Schedule Feb 25, 2004
Quantum Algorithms
Dr. Jeffrey Goldstone, MIT/Caltech

After a brief review of some ideas of classical and quantum computational complexity theory and description of some examples of computational problems that could be solved much faster on a quantum computer (and of one which could not) I will describe two methods developed by the MIT Center for Theoretical Physics group.

  1. Quantum walks on a graph. We have an example of a problem and a quantum algorithm that works in time polynomial in the size of the problem input, while we can prove that any classical algorithm must take exponential time.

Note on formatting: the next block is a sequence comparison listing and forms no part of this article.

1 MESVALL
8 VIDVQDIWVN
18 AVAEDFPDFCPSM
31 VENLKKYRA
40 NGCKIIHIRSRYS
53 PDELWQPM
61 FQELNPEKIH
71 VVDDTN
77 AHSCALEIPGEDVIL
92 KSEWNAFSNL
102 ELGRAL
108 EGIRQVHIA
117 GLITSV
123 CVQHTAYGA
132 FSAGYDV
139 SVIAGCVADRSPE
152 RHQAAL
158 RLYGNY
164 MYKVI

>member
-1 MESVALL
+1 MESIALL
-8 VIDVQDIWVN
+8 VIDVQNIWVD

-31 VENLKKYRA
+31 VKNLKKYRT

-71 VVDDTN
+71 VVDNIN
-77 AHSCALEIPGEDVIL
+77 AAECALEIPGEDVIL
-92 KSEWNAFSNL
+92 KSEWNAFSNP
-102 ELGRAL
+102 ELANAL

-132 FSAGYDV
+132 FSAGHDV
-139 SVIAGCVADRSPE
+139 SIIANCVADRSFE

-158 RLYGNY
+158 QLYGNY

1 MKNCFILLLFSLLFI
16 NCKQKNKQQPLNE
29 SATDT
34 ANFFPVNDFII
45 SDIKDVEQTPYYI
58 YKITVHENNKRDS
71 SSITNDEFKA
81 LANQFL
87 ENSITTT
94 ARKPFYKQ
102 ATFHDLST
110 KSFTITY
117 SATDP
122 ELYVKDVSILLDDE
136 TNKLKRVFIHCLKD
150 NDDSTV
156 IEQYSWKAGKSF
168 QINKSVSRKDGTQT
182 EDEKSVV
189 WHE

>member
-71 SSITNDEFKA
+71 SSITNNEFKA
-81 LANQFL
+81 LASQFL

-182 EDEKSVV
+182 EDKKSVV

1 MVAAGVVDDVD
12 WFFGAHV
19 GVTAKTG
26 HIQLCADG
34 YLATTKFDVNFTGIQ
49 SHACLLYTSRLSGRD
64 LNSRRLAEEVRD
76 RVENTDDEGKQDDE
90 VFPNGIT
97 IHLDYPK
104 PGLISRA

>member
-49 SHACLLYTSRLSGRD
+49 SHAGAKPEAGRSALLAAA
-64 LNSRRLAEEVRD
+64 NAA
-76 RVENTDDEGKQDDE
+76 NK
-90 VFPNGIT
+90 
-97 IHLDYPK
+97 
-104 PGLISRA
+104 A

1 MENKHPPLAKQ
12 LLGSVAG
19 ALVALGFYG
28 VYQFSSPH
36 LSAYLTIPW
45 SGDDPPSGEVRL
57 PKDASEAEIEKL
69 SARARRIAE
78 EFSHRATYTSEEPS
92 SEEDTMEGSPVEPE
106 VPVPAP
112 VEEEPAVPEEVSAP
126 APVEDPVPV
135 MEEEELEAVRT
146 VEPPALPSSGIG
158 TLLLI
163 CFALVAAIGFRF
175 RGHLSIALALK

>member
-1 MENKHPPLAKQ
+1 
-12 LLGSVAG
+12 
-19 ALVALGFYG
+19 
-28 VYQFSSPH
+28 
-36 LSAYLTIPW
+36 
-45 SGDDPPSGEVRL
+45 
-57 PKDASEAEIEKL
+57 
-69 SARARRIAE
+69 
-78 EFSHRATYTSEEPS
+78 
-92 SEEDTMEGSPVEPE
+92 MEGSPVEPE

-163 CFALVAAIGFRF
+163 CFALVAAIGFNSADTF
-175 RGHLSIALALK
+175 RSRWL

2. Quantum adiabatic evolution used to find assignments of many bit values to satisfy multiple constraints. We have (inconclusive) results from simulating our hypothetical quantum computer on a classical computer, and some theoretical insights into special cases.

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